The Edenic Job

The Edenic Job

Winston Churchill once said that we shape our buildings, thereafter they shape us. It is true for our jobs as well: Between signing the contract and handing in a resignation, there is a window in time wherein the organisation molds us.

Whatever the reason, all jobs end at some point. Some endings grow faster than a millennial beard and others only arrive after multiple shapes of a body. I’ve seen both. Whether you had the job for 4 months or 4 years is irrelevant; what matters is who you become in the moments before the new job offer arrives.

When the recruiter asks why you are leaving your job, what will you say? I bet it won’t be because you couldn’t deal with a vehement disagreement. It will most likely be some variation of how you reached the ceiling and needs a new challenge. 

Regardless, I’d like to argue that the real reason we often take up new jobs is that we are in search of an Edenic job; the unspoiled, lush, and picturesque garden environment that promises to save us from dealing with the uncomfortable situations we find ourselves in.

Robert Harrison beautifully articulates this argument in his book Gardens: An Essay on the Human Condition:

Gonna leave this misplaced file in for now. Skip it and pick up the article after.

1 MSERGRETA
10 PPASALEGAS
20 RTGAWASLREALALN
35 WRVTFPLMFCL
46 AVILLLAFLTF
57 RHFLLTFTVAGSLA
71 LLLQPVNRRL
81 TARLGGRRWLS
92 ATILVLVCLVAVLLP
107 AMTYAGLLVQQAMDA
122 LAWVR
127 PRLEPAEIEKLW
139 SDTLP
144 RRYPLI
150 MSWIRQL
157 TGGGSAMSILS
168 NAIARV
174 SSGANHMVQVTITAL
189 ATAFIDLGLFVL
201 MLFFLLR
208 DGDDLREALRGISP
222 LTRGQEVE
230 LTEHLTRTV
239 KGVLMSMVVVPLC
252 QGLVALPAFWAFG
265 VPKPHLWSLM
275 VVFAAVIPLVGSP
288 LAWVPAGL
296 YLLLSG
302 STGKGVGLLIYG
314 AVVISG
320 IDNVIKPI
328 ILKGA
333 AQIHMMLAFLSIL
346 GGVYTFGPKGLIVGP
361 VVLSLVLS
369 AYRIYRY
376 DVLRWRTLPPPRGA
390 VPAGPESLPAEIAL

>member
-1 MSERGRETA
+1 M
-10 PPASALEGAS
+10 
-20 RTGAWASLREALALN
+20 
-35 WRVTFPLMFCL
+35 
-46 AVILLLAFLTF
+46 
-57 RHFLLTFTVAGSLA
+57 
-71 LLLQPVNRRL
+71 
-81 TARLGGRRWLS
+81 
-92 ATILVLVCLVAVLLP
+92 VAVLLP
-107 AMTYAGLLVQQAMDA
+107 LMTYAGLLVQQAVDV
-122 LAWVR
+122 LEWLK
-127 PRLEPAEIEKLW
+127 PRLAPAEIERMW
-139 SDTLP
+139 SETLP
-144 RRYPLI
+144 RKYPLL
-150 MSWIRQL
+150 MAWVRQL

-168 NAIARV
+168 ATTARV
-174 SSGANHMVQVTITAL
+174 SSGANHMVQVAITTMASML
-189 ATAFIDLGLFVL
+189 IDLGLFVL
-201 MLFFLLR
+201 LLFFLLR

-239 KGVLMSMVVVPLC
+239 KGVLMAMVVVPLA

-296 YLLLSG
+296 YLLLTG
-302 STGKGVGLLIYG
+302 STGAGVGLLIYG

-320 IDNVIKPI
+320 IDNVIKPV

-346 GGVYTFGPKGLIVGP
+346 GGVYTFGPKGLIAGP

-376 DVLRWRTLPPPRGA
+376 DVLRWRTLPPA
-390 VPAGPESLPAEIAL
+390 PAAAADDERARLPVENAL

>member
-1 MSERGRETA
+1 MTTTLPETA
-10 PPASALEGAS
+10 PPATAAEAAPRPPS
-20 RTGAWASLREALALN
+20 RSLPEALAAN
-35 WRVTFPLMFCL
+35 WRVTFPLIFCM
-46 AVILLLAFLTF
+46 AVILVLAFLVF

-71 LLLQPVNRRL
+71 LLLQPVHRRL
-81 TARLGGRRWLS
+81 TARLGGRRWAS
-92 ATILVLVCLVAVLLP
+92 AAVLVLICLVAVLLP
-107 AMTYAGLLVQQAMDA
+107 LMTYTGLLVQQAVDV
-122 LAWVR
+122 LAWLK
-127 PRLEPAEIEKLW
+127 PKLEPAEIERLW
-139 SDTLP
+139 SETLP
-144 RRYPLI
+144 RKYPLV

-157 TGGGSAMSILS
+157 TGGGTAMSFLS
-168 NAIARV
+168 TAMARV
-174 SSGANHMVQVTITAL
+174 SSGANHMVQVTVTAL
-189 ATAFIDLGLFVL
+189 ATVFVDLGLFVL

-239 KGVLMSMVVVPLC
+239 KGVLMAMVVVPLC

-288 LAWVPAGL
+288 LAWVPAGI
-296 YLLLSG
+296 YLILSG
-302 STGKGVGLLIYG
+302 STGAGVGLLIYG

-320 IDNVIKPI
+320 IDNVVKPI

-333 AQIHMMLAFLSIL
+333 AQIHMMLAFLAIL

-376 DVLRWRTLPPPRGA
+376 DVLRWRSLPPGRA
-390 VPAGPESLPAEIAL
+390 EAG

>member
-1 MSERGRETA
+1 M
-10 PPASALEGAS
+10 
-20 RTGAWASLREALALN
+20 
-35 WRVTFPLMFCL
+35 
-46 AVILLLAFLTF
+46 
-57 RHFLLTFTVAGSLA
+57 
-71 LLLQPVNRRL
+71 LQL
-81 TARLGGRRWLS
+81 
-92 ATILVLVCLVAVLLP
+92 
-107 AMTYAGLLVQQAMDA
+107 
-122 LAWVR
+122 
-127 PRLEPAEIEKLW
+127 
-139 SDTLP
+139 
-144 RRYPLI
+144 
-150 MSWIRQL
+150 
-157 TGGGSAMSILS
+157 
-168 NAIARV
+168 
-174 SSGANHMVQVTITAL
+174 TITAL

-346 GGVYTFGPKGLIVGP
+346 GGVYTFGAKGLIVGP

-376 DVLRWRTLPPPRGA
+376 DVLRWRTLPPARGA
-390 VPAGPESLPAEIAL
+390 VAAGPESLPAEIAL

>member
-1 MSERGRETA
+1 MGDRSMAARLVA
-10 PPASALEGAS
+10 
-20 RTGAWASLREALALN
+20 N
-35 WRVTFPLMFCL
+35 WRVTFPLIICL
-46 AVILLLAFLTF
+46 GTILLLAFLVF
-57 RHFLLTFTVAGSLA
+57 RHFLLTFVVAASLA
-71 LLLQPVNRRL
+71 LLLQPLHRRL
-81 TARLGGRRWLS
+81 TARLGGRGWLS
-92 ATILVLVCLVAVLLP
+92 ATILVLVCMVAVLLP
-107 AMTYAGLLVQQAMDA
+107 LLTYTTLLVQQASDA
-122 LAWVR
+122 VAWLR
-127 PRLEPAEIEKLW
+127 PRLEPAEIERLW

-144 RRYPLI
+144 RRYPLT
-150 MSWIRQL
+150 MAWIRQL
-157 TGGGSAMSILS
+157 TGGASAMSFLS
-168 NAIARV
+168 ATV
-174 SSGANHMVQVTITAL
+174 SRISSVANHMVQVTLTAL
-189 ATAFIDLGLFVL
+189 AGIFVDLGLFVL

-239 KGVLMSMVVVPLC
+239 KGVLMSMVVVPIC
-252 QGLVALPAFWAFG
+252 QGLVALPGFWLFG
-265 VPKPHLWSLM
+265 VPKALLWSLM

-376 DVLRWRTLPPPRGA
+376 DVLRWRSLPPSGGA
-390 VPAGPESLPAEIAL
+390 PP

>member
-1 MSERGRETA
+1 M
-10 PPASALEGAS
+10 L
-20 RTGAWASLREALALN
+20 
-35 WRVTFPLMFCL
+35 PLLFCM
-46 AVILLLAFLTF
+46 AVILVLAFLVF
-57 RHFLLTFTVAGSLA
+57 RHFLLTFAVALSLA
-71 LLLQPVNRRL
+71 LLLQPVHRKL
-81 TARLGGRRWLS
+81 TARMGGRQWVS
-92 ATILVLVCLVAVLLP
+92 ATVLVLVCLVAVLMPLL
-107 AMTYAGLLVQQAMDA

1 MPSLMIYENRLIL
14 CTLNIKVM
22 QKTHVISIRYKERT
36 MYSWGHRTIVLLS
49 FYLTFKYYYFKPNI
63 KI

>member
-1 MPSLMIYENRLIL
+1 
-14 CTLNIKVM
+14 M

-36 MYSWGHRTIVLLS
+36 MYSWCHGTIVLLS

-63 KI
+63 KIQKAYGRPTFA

If he had wanted to make Adam and Eve keepers of the garden, God should have created them as caretakers; instead he created them as beneficiaries, deprived of the commitment that drives a gardener to keep his or her garden.

It was only after the fall that Adam acquired a measure of resilience and character. In Eden, Adam was unburdened by worries but incapable of devotion.

The problem with the Edenic job is that it momentarily creates the illusion of having everything we are looking for. But it is this very thinking that succinctly illustrates how we have become mere consumers in a world that desperately needs caretakers.

If we join organisations as beneficiaries, what devotion do we have to take care of it, ourselves, and the people we work with? It is the compounding cultivation that creates character, and the ultimate measure of what we have to offer to our team.

Marc Andreessen makes a similar case in his seminal piece on how every Western institution was unprepared for the C19 pandemic due to a "failure of action, and specifically our widespread inability to build.”

We are managing, planning, designing, and writing every day, but if are in pursuit of the Edenic job when things get tough, how much of who we are are really building and caring? Being a caretaker requires foresight and imagination to build things with longevity.

I agree with Marc:

Building isn’t easy, or we’d already be doing all this. We need to demand more of our culture, of our society. And we need to demand more from one another. We’re all necessary, and we can all contribute, to building.

I’m not arguing that you shouldn’t quit your job, because you will - eventually we all do - but when you do, may it be to take care of another garden and keeping others accountable to the same standards.

Isn’t that what enables us to create the world we want to live in?

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Photo by Andrew Coop

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